You express concern that such interpretation enables those fire protection districts whose firemen were never enrolled and whose fees were never paid to [[Orig. Op. Page 5]] reap the benefits of the statute at the expense of the complying districts. But it is our opinion that every district which has not paid the prescribed annual fees for its firemen since the effective date of RCW chapter 41.24 can be compelled to do so, with interest at the specified rate on all delinquent payments. ComparePeople v. Park Employees' Annuity and Benefit Fund, supra; Moore v. Village of Depew, 58 N.Y.S. (2d) 457. It would not, therefore, seem open to any fire protection district to profit unjustly at the expense of other districts.
II. The Second Question. RCW 41.24.010 defines the term "fire department," as used in that chapter, as
"* * * any regularly organized fire department consisting wholly of volunteer firemen, or any part-paid and part-volunteer fire department duly organized and maintained by any municipality: * * *"
RCW 41.24.020 provides that
"Every municipal corporation maintaining and operating a regularly organized fire department shall make provision by appropriate legislation for the enrollment of every fireman * * *" (Emphasis supplied).
To come within the coverage of the statute, then, the injured volunteer fireman in this case must have been a member of a fire department which (1) was "regularly organized," and (2) was operated and maintained by a municipal corporation (in this case the fire protection district).
While the question is a close one, and the facts are not as complete as they might be, we believe the fire department here in question must be said to have met the above requirements. Pension and relief laws such as that here involved are to be construed liberally in favor of those to be benefited and the objects sought to be accomplished. Benedict v. Board of Police Pension Fund Commissioners, 35 Wn. (2d) 465, 214 P. (2d) 171, 62 C.J.S., Municipal Corporations, sec. 614a. The only case we have found in which a court was called upon to construe a statutory requirement at all similar to that here in question was the case of Donahue v. Board of Trustees, 263 Ill. App. 568. In that case a [[Orig. Op. Page 6]] policemen's pension statute required that a police force be "regularly constituted" in order to have pension benefits. The court held that no particular kind or degree of organization was required, it being sufficient that a police force consisted of personnel regularly employed in the performance of police duties.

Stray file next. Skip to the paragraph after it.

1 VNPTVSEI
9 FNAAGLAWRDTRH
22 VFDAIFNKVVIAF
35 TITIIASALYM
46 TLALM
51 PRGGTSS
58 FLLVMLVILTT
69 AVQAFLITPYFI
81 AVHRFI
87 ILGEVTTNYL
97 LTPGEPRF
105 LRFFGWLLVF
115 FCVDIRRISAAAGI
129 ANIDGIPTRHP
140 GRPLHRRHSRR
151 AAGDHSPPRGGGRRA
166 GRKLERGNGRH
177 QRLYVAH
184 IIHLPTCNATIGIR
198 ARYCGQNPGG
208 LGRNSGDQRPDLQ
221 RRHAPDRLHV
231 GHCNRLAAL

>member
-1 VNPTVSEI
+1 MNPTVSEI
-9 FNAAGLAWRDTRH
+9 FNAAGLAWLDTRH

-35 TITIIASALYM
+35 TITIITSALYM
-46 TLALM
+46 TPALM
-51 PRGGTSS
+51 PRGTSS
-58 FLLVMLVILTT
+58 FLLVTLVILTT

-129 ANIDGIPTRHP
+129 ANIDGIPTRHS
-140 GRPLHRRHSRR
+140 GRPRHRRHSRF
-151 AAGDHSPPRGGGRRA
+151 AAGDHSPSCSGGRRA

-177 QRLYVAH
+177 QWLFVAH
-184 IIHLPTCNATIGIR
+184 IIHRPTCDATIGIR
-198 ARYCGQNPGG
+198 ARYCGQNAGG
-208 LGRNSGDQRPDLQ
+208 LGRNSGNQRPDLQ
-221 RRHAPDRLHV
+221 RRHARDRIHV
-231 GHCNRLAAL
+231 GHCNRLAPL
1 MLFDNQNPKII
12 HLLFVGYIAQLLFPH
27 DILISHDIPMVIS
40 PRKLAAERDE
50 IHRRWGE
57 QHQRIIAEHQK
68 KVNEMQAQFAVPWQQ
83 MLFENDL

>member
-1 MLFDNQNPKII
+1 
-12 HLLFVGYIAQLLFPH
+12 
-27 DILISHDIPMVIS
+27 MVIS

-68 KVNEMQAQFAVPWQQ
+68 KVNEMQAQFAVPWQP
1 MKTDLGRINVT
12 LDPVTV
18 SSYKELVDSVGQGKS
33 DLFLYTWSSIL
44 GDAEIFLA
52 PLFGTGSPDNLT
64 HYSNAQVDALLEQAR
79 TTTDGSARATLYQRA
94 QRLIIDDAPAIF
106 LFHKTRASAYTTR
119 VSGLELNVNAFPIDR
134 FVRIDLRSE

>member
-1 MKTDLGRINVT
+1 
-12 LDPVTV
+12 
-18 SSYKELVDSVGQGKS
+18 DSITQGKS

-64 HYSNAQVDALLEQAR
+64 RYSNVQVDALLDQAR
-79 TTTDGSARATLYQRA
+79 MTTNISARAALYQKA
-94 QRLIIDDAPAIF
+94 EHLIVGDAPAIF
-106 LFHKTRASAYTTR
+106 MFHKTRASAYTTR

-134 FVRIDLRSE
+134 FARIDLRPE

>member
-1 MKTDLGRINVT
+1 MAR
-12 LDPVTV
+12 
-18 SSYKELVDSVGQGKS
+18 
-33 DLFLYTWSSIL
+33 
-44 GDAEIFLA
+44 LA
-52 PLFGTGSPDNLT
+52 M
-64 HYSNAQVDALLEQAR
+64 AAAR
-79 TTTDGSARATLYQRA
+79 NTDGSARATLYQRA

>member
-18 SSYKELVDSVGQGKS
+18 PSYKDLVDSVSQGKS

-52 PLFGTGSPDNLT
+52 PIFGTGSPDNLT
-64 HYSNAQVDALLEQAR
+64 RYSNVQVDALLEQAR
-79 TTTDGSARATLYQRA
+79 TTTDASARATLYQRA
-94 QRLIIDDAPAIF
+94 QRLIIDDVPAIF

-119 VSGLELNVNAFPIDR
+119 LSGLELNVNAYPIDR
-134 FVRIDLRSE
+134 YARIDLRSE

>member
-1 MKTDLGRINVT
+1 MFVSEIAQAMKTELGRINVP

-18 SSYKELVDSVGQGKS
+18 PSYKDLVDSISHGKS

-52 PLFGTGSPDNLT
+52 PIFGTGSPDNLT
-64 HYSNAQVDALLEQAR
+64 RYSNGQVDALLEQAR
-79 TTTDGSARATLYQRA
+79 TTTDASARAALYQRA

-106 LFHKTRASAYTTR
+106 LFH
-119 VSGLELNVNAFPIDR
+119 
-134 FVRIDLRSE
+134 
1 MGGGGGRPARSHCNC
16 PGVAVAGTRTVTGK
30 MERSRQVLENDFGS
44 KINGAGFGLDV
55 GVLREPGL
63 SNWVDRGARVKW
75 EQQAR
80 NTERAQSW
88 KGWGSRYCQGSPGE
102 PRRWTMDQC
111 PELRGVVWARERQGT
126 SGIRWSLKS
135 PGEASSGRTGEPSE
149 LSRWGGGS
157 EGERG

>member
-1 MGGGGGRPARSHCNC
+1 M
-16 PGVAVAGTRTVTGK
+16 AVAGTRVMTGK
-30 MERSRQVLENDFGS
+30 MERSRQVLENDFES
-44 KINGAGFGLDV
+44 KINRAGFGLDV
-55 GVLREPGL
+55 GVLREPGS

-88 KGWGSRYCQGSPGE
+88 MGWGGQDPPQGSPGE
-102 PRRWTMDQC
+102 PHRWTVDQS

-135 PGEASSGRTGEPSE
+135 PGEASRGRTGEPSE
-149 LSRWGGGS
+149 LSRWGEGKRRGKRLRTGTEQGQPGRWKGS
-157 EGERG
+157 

We think that no higher standard should be insisted upon in the instant case. Nor should the want of a carefully worked out relationship between a volunteer fire department and a fire protection district exclude the firemen from the coverage of the statute. There is particular reason for liberality in applying such requirements in a relief and pension law covering volunteer firemen who cannot reasonably be required to have the organizational nicety and formality of a fully paid and full time fire department. It is the opinion of this office that if a volunteer fire department is a functioning fire‑fighting unit, if it is recognized by the officers of the district as having a part in the fire protection scheme of the district, and if it shares in the funds of the district, then its members are covered by chapter 41.24 RCW.
The fire department here involved was functioning at the time of the volunteer fireman's injury. Apparently the commissioners of the district recognized it at that time, for initial steps were taken to enroll members of both Coalfield fire departments, indiscriminately, under the death, disability and medical benefit provisions of chapter 41.24 RCW. Both Coalfield fire departments seem to have considered that they were operating for and under the jurisdiction of the district. The extent to which the injured fireman's department had use of funds of the district does not appear, but the district did pay for a private accident insurance policy for the members of that department. The situation was changed somewhat subsequent to April of 1953 by the reorganization of the district for fire protection purposes, but only the facts as of the time of the injury are in issue here.